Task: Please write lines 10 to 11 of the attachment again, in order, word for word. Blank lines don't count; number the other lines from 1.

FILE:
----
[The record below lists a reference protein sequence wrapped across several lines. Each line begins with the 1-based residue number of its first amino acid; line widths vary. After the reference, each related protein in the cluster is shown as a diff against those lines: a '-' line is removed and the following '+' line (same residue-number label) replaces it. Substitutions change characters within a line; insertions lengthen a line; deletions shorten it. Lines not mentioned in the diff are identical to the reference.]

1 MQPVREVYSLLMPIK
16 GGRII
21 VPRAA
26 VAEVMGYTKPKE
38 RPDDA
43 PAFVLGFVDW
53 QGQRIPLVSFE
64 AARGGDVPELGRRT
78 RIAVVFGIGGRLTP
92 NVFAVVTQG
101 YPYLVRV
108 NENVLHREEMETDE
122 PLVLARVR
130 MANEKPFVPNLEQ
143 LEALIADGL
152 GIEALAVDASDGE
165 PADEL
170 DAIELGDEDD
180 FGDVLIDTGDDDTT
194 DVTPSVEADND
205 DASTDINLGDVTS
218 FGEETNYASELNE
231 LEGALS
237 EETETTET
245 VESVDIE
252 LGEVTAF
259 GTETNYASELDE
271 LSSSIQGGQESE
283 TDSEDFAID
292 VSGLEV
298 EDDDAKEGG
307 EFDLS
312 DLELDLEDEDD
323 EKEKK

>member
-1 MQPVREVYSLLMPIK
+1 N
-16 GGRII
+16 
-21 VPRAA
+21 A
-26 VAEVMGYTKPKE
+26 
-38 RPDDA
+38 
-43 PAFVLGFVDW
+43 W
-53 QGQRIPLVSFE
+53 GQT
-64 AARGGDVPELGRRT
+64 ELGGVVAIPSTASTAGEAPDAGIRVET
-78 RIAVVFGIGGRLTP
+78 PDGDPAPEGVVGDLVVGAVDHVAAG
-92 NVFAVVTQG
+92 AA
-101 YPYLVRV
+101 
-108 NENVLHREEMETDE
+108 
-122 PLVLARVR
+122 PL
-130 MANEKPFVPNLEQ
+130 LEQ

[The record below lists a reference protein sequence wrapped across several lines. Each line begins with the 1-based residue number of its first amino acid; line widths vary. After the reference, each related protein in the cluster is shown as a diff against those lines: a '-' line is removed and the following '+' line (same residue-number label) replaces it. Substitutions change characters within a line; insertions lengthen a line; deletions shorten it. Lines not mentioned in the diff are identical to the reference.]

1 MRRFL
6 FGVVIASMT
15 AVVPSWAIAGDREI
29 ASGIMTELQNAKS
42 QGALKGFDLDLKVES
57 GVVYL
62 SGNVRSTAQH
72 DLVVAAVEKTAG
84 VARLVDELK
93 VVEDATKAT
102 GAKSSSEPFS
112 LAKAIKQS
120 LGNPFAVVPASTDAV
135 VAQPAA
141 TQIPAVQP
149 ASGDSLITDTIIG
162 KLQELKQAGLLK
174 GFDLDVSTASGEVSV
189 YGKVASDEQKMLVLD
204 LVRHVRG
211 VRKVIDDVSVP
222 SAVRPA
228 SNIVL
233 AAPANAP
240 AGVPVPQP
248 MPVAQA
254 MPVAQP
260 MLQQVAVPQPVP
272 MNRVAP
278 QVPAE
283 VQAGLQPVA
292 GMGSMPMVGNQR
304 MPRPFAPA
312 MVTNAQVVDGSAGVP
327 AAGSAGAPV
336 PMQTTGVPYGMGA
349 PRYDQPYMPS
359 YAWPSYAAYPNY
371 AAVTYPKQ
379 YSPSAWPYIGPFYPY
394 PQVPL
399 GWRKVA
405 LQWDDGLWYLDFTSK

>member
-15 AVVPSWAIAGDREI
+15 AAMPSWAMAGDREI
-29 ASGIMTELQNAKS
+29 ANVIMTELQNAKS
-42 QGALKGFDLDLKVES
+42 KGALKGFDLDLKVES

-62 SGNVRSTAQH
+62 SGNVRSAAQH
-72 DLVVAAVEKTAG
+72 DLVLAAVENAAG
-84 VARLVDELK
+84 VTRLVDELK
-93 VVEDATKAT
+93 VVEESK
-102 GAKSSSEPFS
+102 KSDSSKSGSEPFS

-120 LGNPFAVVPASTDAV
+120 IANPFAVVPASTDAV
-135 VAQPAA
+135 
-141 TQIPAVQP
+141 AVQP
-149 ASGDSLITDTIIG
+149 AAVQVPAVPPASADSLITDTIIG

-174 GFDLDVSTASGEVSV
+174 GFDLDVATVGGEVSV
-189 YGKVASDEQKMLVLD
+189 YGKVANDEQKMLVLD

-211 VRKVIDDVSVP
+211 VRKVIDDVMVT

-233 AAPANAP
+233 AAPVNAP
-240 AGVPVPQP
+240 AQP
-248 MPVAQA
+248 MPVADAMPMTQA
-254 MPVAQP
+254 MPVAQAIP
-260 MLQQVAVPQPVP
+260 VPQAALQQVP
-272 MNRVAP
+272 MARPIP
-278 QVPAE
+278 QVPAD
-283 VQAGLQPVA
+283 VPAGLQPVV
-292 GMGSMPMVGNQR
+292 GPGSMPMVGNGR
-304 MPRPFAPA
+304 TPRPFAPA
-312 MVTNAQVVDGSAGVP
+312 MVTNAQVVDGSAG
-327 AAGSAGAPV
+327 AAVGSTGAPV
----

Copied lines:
78 RIAVVFGIGGRLTP
92 NVFAVVTQG